“Good,” he said, “gooooood.”

Victor’s stop took too long to arrive. The doors seemed like they didn’t want to wait for him, scraping closed almost before he left. His dad laughed at how he smelled like a cough syrup cocktail.

Victor came to dread Fridays. He couldn’t concentrate in class anymore, but if he dropped it his father would take it as further proof that he had no academic future. He was also beginning to think the man on the bus was invisible to anyone else. Any response besides irritated silence to the man’s rambling was quickly jeered down by the other passengers, as if Victor had been the one pontificating on where the choicest poontang was in old town.

One night he boarded the bus and didn’t see the bus god. Breathing a sigh of relief, he found himself a seat in the back and opened a book. The bus rocked and the lights dimmed and Victor decided to close his eyes, for just a minute.

The smell woke him. He jolted awake, disoriented. For a minute it seemed like nothing had changed, the same passengers were on, looking out the window or at their phones, the same landscape hurrying by. Then he looked at his watch and found it was 4:32 am.

“I did that.” Crusty breath was in his ear.

Victor flinched, and looked everywhere but behind him.

“You gon’ look at me. We gonna talk. Talk a good long time.  You’n me.”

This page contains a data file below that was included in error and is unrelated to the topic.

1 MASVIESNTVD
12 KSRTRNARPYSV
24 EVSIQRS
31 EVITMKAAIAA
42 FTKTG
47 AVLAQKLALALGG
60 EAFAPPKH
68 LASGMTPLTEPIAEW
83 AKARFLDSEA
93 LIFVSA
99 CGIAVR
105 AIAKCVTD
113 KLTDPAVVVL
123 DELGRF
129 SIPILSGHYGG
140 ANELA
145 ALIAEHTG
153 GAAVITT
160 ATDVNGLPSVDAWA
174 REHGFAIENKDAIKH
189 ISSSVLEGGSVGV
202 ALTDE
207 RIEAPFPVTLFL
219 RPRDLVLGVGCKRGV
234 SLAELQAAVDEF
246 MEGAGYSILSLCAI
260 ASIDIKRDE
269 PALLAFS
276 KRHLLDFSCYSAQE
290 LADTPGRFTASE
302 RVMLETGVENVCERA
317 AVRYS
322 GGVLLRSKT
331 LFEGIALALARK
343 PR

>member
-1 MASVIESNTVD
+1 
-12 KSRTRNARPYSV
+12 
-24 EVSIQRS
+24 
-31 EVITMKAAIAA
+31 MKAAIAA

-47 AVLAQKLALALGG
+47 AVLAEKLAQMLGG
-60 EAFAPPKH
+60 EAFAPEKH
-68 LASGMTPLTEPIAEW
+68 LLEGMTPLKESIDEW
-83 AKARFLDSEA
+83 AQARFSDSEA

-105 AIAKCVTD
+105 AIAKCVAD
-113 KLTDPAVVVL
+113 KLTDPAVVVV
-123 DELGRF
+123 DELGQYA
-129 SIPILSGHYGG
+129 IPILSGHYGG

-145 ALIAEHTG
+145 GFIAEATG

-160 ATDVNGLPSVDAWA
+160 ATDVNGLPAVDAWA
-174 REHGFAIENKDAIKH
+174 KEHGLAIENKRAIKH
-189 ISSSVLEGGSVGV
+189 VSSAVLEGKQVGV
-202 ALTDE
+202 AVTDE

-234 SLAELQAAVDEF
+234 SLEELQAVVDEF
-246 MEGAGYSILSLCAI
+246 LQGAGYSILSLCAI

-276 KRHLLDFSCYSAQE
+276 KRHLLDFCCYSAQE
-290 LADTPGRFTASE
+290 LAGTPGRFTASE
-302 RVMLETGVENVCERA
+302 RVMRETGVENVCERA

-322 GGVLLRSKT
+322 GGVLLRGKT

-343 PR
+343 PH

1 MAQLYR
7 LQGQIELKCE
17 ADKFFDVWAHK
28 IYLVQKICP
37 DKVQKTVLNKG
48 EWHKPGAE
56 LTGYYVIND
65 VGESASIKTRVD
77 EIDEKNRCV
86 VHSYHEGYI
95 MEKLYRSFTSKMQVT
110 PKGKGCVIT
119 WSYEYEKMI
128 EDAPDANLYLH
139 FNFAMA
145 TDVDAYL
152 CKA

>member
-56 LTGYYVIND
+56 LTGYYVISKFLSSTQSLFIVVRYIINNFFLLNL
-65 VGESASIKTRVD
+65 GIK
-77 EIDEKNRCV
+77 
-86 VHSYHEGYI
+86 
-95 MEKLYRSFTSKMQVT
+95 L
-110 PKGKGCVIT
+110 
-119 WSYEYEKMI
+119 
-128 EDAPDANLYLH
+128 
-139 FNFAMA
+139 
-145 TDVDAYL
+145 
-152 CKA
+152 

Victor pulled the cord and nothing happened. No ding, no “stop requested” light in the front.

It was past midnight. His dad was probably furious, though that was the least of his problems at the moment. Victor was angry suddenly. At his dad, at the bus god, at everything.

“You gon’ look at me.”

Victor resolutely opened the book in his lap and started to read.

He could hear the dirty man rustle around the seat, could practically feel his stench, but he didn’t look behind him, or even at their reflections in the window. The bus man belched, sang random off-key snatches that were almost songs, and once or twice even laid a hand on Victor.

Victor waited for six a.m. The sun would rise, and turn this all real again. The landscape only looked the same because the dark hid it.

Six came and went. Darkness still. No one got on, no one got off. They never stopped.

The man was making a rhythmic whistling noise, as if snoring. Victor didn’t want to chance that he was only pretending to sleep, and fake-stretched. With one eye on the driver, he snapped his hand behind him and found a throat.

Suddenly he was on the bus god, hands around his throat, thumbs digging into his windpipe. The bus god’s glasses mirrored Victor back at himself, he made a choking sound like a laugh. Victor tried to trap him with his weight, avoid movement that might attract attention. He hated the little man with his whole body, and hated him until he went limp.

The bus slowed to a crawl.

“End of the line,” the driver called out. Victor collected his things and left the body on the seat, not caring if anyone found it. It took three hours to walk home.

His dad opened the door.

“No,” was the first thing out of his mouth.

“Dad I’m—”

“No,” his father said firmly, and shut the door. Victor heard the deadbolt slide into place.

None of their neighbors would let him in. He tried calling friends until his battery died, but they wouldn’t pick up. The door at school was locked now.

Sitting on the bus stop bench, Victor stared at his feet. He couldn’t walk anymore. As if it read his mind, a bus pulled up to the stop. It stood with the door open while he stared at his feet.

“Well,” the driver called, “ain’t you getting on?”

It was the first time someone had acknowledged him in days. Victor almost ran into the bus.